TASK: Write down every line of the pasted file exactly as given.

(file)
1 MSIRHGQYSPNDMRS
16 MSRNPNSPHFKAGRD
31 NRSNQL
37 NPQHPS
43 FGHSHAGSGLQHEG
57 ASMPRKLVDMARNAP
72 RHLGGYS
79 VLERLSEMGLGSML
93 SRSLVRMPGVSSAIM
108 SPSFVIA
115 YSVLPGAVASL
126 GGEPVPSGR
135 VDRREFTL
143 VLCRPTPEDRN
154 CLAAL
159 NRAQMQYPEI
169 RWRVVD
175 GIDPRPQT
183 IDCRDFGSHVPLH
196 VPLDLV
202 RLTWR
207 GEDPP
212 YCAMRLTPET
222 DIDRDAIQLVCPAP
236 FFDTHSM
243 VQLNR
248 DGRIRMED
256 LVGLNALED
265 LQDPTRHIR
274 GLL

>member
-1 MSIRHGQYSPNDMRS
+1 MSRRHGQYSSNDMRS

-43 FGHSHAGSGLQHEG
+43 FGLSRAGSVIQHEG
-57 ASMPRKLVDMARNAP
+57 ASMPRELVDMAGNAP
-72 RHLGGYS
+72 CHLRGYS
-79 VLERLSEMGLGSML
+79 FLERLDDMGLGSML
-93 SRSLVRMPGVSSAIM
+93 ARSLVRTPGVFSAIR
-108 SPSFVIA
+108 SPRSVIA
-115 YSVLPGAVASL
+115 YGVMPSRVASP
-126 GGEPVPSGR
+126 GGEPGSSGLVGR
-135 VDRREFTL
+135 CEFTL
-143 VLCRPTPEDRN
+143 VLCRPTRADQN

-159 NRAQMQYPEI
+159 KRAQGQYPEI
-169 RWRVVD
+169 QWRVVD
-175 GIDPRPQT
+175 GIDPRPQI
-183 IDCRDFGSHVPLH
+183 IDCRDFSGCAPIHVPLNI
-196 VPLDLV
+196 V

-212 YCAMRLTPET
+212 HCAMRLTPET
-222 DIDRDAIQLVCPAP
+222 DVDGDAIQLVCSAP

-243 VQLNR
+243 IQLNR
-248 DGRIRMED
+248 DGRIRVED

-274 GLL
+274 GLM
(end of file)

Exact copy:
1 MSIRHGQYSPNDMRS
16 MSRNPNSPHFKAGRD
31 NRSNQL
37 NPQHPS
43 FGHSHAGSGLQHEG
57 ASMPRKLVDMARNAP
72 RHLGGYS
79 VLERLSEMGLGSML
93 SRSLVRMPGVSSAIM
108 SPSFVIA
115 YSVLPGAVASL
126 GGEPVPSGR
135 VDRREFTL
143 VLCRPTPEDRN
154 CLAAL
159 NRAQMQYPEI
169 RWRVVD
175 GIDPRPQT
183 IDCRDFGSHVPLH
196 VPLDLV
202 RLTWR
207 GEDPP
212 YCAMRLTPET
222 DIDRDAIQLVCPAP
236 FFDTHSM
243 VQLNR
248 DGRIRMED
256 LVGLNALED
265 LQDPTRHIR
274 GLL

>member
-1 MSIRHGQYSPNDMRS
+1 MSRRHGQYSSNDMRS

-43 FGHSHAGSGLQHEG
+43 FGLSRAGSVIQHEG
-57 ASMPRKLVDMARNAP
+57 ASMPRELVDMAGNAP
-72 RHLGGYS
+72 CHLRGYS
-79 VLERLSEMGLGSML
+79 FLERLDDMGLGSML
-93 SRSLVRMPGVSSAIM
+93 ARSLVRTPGVFSAIR
-108 SPSFVIA
+108 SPRSVIA
-115 YSVLPGAVASL
+115 YGVMPSRVASP
-126 GGEPVPSGR
+126 GGEPGSSGLVGR
-135 VDRREFTL
+135 CEFTL
-143 VLCRPTPEDRN
+143 VLCRPTRADQN

-159 NRAQMQYPEI
+159 KRAQGQYPEI
-169 RWRVVD
+169 QWRVVD
-175 GIDPRPQT
+175 GIDPRPQI
-183 IDCRDFGSHVPLH
+183 IDCRDFSGCAPIHVPLNI
-196 VPLDLV
+196 V

-212 YCAMRLTPET
+212 HCAMRLTPET
-222 DIDRDAIQLVCPAP
+222 DVDGDAIQLVCSAP

-243 VQLNR
+243 IQLNR
-248 DGRIRMED
+248 DGRIRVED

-274 GLL
+274 GLM